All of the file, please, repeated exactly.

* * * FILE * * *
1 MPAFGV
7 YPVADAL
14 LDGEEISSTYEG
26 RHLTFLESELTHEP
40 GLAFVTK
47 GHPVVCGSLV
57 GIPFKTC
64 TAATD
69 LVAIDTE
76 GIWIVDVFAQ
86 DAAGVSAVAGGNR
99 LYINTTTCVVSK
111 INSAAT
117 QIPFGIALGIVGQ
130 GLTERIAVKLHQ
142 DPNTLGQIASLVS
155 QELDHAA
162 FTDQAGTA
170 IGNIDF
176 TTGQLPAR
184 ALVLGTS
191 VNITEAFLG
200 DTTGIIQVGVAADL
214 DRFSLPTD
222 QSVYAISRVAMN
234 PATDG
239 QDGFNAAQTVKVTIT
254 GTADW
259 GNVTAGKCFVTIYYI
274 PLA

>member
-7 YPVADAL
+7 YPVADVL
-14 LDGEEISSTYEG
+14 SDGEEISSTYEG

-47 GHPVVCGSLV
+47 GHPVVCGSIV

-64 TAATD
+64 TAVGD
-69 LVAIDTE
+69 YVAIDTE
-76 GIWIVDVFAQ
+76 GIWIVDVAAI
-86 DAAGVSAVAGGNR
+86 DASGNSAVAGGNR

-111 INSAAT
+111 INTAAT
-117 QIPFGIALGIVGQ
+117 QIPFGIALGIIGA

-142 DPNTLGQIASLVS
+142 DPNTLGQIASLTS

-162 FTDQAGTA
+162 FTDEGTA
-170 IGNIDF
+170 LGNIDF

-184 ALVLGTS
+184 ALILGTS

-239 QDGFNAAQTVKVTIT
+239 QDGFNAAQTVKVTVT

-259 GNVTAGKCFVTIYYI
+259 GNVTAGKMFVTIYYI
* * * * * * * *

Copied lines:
1 MPAFGV
7 YPVADAL
14 LDGEEISSTYEG
26 RHLTFLESELTHEP
40 GLAFVTK
47 GHPVVCGSLV
57 GIPFKTC
64 TAATD
69 LVAIDTE
76 GIWIVDVFAQ
86 DAAGVSAVAGGNR
99 LYINTTTCVVSK
111 INSAAT
117 QIPFGIALGIVGQ
130 GLTERIAVKLHQ
142 DPNTLGQIASLVS
155 QELDHAA
162 FTDQAGTA
170 IGNIDF
176 TTGQLPAR
184 ALVLGTS
191 VNITEAFLG
200 DTTGIIQVGVAADL
214 DRFSLPTD
222 QSVYAISRVAMN
234 PATDG
239 QDGFNAAQTVKVTIT
254 GTADW
259 GNVTAGKCFVTIYYI
274 PLA

>member
-7 YPVADAL
+7 YPVADVL
-14 LDGEEISSTYEG
+14 SDGEEISSTYEG

-47 GHPVVCGSLV
+47 GHPVVCGSIV

-64 TAATD
+64 TAVGD
-69 LVAIDTE
+69 YVAIDTE
-76 GIWIVDVFAQ
+76 GIWIVDVAAI
-86 DAAGVSAVAGGNR
+86 DASGNSAVAGGNR

-111 INSAAT
+111 INTAAT
-117 QIPFGIALGIVGQ
+117 QIPFGIALGIIGA

-142 DPNTLGQIASLVS
+142 DPNTLGQIASLTS

-162 FTDQAGTA
+162 FTDEGTA
-170 IGNIDF
+170 LGNIDF

-184 ALVLGTS
+184 ALILGTS

-239 QDGFNAAQTVKVTIT
+239 QDGFNAAQTVKVTVT

-259 GNVTAGKCFVTIYYI
+259 GNVTAGKMFVTIYYI